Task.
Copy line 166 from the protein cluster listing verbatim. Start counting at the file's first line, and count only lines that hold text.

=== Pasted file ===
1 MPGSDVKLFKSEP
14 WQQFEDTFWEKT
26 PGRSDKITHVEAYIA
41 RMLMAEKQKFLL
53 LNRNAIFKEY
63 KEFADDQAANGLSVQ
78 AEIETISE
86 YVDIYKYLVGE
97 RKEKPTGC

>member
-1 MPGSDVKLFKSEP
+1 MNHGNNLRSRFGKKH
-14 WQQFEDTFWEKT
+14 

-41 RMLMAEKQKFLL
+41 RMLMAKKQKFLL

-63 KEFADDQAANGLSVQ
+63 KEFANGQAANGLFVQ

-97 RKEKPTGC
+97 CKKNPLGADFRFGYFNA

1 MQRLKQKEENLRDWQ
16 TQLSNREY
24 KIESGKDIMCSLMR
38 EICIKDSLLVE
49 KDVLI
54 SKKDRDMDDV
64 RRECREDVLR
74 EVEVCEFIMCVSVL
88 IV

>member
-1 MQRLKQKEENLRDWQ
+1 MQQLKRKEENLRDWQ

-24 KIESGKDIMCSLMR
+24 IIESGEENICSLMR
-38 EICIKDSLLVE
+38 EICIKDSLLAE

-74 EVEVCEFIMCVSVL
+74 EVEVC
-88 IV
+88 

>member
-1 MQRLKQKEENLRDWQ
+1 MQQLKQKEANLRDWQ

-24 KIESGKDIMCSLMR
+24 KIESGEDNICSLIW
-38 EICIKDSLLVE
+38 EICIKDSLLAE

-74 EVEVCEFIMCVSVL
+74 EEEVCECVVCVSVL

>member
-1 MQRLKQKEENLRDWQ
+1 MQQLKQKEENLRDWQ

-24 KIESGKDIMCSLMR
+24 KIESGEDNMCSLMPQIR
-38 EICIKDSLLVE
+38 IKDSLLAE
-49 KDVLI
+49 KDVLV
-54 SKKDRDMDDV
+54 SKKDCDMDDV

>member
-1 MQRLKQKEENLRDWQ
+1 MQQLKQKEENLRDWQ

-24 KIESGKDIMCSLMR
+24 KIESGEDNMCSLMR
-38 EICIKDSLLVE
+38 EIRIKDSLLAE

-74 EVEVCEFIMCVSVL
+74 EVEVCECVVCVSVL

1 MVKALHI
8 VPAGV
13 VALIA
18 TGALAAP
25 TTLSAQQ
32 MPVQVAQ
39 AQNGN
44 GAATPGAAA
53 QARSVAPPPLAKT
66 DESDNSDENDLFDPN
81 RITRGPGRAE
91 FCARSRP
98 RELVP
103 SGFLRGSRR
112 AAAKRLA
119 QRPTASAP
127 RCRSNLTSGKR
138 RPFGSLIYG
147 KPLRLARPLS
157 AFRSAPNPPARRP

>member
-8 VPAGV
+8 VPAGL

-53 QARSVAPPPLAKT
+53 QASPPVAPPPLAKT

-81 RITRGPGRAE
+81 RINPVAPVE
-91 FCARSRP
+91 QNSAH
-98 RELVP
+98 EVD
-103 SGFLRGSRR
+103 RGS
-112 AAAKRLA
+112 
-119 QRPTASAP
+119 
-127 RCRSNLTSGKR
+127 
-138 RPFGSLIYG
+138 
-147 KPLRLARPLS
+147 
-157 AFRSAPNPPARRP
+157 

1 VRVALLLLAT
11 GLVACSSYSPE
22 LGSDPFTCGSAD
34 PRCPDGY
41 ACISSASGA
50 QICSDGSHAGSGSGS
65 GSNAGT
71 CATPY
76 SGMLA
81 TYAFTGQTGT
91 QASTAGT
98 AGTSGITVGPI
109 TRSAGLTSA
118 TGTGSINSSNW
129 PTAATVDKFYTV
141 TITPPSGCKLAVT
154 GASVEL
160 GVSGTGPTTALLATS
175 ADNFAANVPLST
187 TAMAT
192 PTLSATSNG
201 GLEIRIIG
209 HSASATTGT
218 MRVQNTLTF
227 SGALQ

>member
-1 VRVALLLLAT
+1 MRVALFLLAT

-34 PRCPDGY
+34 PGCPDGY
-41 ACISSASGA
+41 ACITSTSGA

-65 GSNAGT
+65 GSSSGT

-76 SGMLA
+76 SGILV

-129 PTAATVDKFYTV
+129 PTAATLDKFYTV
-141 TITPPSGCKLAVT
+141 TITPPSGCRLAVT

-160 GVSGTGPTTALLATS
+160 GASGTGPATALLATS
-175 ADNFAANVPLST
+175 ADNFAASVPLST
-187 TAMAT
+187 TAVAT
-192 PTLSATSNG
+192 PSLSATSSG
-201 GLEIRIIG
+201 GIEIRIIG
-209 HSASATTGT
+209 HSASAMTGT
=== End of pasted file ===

+209 HSASAMTGT